Addressing New Media With Conventional Media Planning

Hugh M. Cannon
Wayne State University

Addressing New Media with Conventional Media Planning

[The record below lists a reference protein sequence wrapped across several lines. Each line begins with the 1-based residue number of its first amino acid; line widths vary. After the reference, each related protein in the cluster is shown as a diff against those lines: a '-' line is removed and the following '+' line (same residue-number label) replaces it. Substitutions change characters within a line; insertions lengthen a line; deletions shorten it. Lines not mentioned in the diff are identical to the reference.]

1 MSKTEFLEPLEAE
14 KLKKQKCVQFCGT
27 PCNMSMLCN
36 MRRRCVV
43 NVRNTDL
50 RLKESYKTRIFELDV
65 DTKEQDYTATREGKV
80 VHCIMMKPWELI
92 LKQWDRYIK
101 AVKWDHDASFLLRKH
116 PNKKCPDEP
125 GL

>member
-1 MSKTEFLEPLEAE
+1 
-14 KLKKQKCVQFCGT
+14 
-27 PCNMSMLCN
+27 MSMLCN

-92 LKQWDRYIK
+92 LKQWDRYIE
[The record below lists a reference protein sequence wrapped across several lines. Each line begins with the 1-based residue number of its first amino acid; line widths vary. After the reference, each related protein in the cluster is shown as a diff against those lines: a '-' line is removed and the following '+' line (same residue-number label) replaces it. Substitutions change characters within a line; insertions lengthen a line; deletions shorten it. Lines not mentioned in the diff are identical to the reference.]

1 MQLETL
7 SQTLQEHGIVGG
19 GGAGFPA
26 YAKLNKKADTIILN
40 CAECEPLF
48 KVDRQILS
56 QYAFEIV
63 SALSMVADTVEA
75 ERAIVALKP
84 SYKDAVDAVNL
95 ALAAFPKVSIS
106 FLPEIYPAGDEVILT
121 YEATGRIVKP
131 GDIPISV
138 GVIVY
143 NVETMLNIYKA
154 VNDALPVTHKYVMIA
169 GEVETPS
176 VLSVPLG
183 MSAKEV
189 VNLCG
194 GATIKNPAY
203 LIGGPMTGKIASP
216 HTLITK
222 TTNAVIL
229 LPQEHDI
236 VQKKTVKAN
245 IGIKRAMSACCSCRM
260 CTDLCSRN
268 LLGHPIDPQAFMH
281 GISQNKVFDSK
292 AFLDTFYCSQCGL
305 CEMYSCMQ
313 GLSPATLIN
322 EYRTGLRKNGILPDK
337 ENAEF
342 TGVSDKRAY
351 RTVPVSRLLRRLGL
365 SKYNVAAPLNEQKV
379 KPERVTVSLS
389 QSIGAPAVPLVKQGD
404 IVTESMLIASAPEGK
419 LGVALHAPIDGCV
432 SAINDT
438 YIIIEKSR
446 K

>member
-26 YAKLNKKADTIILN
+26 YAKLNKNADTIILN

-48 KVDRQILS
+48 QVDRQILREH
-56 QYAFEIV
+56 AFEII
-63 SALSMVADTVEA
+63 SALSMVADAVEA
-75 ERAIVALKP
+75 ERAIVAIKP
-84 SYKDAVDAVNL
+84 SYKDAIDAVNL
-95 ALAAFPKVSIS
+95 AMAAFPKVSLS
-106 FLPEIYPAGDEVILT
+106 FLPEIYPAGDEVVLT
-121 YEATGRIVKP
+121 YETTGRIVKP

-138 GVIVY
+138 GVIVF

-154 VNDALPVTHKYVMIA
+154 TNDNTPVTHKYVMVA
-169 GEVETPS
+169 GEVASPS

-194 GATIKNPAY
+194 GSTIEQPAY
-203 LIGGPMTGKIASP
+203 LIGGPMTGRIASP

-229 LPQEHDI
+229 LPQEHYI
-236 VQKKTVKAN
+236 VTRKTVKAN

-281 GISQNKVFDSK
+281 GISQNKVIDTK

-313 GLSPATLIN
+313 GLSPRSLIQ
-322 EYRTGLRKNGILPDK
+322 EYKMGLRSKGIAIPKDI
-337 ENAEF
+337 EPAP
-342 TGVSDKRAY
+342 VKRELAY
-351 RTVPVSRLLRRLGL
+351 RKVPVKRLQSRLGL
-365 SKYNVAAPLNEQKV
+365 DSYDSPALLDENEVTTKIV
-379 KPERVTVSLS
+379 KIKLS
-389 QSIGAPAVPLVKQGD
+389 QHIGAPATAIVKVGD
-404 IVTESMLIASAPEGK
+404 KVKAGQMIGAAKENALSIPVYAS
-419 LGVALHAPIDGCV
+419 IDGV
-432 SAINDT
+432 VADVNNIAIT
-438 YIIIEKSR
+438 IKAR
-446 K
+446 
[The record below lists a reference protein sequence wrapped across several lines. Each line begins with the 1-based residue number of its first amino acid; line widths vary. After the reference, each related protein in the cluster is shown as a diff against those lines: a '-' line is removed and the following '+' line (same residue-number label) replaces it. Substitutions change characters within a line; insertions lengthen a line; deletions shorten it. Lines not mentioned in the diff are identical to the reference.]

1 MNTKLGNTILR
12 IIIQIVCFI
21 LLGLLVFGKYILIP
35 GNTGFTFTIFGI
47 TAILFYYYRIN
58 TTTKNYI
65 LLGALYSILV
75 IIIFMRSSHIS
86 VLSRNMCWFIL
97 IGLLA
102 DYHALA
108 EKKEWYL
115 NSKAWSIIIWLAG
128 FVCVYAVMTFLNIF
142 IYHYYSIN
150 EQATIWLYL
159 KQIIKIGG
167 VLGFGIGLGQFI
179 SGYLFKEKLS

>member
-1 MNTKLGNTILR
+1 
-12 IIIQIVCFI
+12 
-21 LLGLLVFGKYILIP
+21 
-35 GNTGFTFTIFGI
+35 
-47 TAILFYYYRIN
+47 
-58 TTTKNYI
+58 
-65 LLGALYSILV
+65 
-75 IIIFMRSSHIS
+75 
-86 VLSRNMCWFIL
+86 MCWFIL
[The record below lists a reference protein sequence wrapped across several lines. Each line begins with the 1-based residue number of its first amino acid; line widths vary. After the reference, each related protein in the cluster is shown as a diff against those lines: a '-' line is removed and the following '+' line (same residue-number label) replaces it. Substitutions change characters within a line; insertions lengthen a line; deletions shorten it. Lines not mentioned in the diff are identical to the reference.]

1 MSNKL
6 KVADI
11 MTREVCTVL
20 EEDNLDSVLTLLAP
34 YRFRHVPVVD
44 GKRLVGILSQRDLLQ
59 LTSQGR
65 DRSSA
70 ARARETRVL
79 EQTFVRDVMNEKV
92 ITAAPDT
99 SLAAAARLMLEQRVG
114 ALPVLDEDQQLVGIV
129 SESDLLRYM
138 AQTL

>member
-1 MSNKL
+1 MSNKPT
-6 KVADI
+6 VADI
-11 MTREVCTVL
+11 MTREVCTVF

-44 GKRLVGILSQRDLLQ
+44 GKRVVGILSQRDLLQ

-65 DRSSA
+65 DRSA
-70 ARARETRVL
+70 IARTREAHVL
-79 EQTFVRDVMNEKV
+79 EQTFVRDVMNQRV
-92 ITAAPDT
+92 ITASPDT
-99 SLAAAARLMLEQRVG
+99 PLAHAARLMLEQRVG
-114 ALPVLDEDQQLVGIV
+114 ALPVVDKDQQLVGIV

One of the side effects of the media revolution has been a shying away from traditional research in conventional quantitative media planning. There are a host of reasons. One is that media are prolipherating faster than the sources of data needed to measure them. But research is addressing this problem. In Internet media, measurement is relatively easy. The question is more what should be measured (Novak and Hoffman 1996; Pavlou and Stewart 2000). Leckenby and his colleagues have made considerable progress in developing measures of reach and frequency for evaluating Internet media plans (Leckenby and Hong 1998; Kim and Leckenby 2000).